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Al Basile Sets July 15 Release Date For New Jazz CD, Swing N’ Strings, On Sweetspot Records, Produced By Duke Robillard
RUMFORD, RI – Singer/songwriter/cornetist Al Basile announces a July 15 release date for his new swing-based jazz CD, Swing ‘n Strings, produced by Duke Robillard, on Sweetspot Records. Backing Al Basile (cornet and vocals) on the new album are Marty Ballou (bass) Fred Bates (guitar)., Rich Lataille (alto and tenor sax) and Bob Zuck (guitar and vocal on “I Know What I’ve Got, Don’t Know What I’m Getting”).
To launch the new disc, Al Basile will perform a special CD release show with the members of the band who recorded the new album with him on Thursday, July 24, at the Rhode Island Historical Society’s “Concerts Under the Elms” series in Providence.
While a complete departure from his recent Woke Up in Memphis CD released in May, Swing n’ Strings is a natural progression for Al Basile, whose sound is informed by many influences, including, blues, soul, gospel and - in this case - jazz. The drummer-less band is modeled on the Ruby Braff-George Barnes quartet and gives Al a chance to sing songs from the Great American Songbook that first influenced his singing and songwriting, and stretch out on longer cornet solos than he usually takes on his other CDs.
“I was already working with Duke Robillard on my tenth solo CD, Woke Up in Memphis, for my Sweetspot label, which used him and his band to back me on 14 of my own new songs in a ’60s Memphis soul/gospel/R&B vein – very different from the swing-based jazz of Swing n' Strings, especially when it came to the vocal style,” explains Basile. “It made for a busy and rather schizophrenic summer and fall for me, as we worked on both records simultaneously, often switching from one day to another. But it was exhilarating as well. I'm especially proud of the way Fred and Bob took to the studio experience, which was a newer one for them than for the rest of us. It's certainly a lesson on how one rainy day's disappointment can be transformed into a lasting source of satisfaction.”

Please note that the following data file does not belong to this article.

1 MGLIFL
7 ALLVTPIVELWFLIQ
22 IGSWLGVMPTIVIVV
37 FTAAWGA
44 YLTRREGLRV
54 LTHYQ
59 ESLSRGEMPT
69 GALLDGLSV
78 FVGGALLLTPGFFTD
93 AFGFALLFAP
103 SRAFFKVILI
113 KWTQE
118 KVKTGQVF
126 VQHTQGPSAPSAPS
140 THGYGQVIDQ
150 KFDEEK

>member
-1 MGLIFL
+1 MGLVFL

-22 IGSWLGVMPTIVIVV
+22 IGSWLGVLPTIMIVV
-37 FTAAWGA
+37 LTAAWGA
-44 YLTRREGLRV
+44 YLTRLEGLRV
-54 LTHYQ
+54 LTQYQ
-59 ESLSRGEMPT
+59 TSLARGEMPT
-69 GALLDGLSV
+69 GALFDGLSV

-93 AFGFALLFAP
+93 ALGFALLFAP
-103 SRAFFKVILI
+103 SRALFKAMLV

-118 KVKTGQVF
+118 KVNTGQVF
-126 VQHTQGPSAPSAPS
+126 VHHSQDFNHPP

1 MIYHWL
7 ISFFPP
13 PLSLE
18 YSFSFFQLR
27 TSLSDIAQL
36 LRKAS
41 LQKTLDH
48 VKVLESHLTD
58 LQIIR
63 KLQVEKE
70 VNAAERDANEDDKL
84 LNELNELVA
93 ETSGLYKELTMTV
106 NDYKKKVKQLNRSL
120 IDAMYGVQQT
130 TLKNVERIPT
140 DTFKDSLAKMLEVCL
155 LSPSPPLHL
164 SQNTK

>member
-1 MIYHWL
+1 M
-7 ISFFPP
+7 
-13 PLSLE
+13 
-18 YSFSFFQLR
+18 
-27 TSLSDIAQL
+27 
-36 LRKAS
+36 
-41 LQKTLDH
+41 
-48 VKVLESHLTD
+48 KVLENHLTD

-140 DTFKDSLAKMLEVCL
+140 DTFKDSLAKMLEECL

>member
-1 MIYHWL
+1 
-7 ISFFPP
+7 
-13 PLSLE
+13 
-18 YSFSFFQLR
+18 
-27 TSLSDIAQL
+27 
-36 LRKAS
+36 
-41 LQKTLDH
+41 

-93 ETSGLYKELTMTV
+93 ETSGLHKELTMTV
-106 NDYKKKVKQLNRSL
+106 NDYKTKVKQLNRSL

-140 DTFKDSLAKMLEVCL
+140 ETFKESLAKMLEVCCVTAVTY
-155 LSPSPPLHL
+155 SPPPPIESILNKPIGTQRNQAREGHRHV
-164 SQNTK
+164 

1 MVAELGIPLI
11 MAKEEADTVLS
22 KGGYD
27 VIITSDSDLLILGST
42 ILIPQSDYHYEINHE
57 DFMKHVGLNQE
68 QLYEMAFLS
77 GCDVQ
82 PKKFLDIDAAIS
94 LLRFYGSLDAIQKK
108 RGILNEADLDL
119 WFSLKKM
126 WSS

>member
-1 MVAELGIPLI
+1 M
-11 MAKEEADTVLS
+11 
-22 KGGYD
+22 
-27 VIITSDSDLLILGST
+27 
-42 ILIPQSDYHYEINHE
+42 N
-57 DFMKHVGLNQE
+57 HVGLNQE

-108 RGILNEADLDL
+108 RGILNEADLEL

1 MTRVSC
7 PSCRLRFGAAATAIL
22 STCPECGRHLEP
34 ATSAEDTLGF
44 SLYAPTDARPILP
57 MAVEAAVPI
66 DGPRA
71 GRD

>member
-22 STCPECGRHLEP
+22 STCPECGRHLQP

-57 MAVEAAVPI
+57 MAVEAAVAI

The “rainy day” circumstances on how Swing ‘n Strings came to be recorded, originated from a situation that initially didn’t start off so promising, according to Basile. “We were booked to play an outdoor concert for the Rhode Island Historical Society's summer series in July of 2013,” he recalls. “It had been a long time since we'd played out, so it was easier to work up a new set list and new arrangements than to try to remember the old ones. Fred and Bob began meeting at my house for rehearsals in February, and they did a lot of great work arranging the songs we chose for two guitars and bass. We brought Marty and Rich in for later rehearsals and were ready to play when heavy rain on the day of the concert forced a cancellation. The Historical Society had already committed their rain date to a band which had been rained out earlier in the summer, so the best they could do was offer us a date in 2014. This was very kind, but I knew it involved a problem: since we worked so little, we would have no chance to repeat the new arrangements enough to set them in our memories. After a year passed they'd be forgotten.”
At this point, a special opportunity presented itself to Al that enabled him to utilize both the new songs and arrangements in a recording situation and have them ready to perform when the 2014 concert series show came around. “I got a brainstorm,” he remembers. “Let's record the new arrangements with the band and have both a handy reference for us when next summer arrived, and a CD we could have available to the concertgoers to commemorate the event they'd just heard.”
And so was born Swing n’ Strings, a jazz album of material composed primarily from such iconic songwriters as Stephen Sondheim, Jule Styne, Victor Young, Ned Washington, Irving Berlin, Jimmy Van Heusen, Richard Rodgers and Oscar Hammerstein. The one departure from that repertoire is the inclusion of a swinging version of the Lennon/McCartney classic, “Things We Said Today,” which recalls the kind of treatment guitarist Wes Montgomery often did back in the ’60s/’70s jazzing up pop tunes of the era.
“We give ‘Things We Said Today’ a ‘Moondance’ groove with a swing bridge,” explains Basile, “and I found the original phrasing works fine over the different background. Soloing over the form makes it seem different from the Beatles song I grew up with. Fred slipping into ‘Secret Agent Man’ over Marty's ending groove was spontaneous so we left it in.”
To download a hi-res color photo of Al Basile, click here: http://www.markpuccimedia.com/wp-content/uploads/2014/06/AB-2014-2.jpg
For more information, visit www.albasile.com
Rhode Island Historical Society’s Concert — Swing n’ Strings with Al Basile
Date: Friday, July 24, 2014 6:30 – 8:00 pm
Ticket Price: $10 per person. Free for RIHS members and children under 12 years old
Venue: The John Brown House Museum, 52 Power Street, Providence, RI 02906
Phone: (401) 331-8575 x133